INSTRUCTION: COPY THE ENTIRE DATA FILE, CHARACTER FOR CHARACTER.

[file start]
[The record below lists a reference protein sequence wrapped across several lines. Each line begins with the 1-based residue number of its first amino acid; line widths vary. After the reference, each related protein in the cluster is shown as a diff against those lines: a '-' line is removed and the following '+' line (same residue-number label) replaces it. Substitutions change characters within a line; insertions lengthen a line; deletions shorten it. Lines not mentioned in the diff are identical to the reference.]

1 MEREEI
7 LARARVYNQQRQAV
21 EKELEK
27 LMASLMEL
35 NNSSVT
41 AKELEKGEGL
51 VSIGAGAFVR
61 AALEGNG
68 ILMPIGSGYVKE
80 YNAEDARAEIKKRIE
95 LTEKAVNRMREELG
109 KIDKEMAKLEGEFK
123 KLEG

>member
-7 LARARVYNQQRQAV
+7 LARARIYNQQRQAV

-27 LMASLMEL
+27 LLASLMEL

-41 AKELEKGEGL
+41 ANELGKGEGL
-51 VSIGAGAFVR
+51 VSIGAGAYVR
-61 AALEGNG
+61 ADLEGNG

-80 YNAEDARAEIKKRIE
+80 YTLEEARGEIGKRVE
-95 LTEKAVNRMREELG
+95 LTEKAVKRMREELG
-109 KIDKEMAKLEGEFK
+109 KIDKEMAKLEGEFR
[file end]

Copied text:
[The record below lists a reference protein sequence wrapped across several lines. Each line begins with the 1-based residue number of its first amino acid; line widths vary. After the reference, each related protein in the cluster is shown as a diff against those lines: a '-' line is removed and the following '+' line (same residue-number label) replaces it. Substitutions change characters within a line; insertions lengthen a line; deletions shorten it. Lines not mentioned in the diff are identical to the reference.]

1 MEREEI
7 LARARVYNQQRQAV
21 EKELEK
27 LMASLMEL
35 NNSSVT
41 AKELEKGEGL
51 VSIGAGAFVR
61 AALEGNG
68 ILMPIGSGYVKE
80 YNAEDARAEIKKRIE
95 LTEKAVNRMREELG
109 KIDKEMAKLEGEFK
123 KLEG

>member
-7 LARARVYNQQRQAV
+7 LARARIYNQQRQAV

-27 LMASLMEL
+27 LLASLMEL

-41 AKELEKGEGL
+41 ANELGKGEGL
-51 VSIGAGAFVR
+51 VSIGAGAYVR
-61 AALEGNG
+61 ADLEGNG

-80 YNAEDARAEIKKRIE
+80 YTLEEARGEIGKRVE
-95 LTEKAVNRMREELG
+95 LTEKAVKRMREELG
-109 KIDKEMAKLEGEFK
+109 KIDKEMAKLEGEFR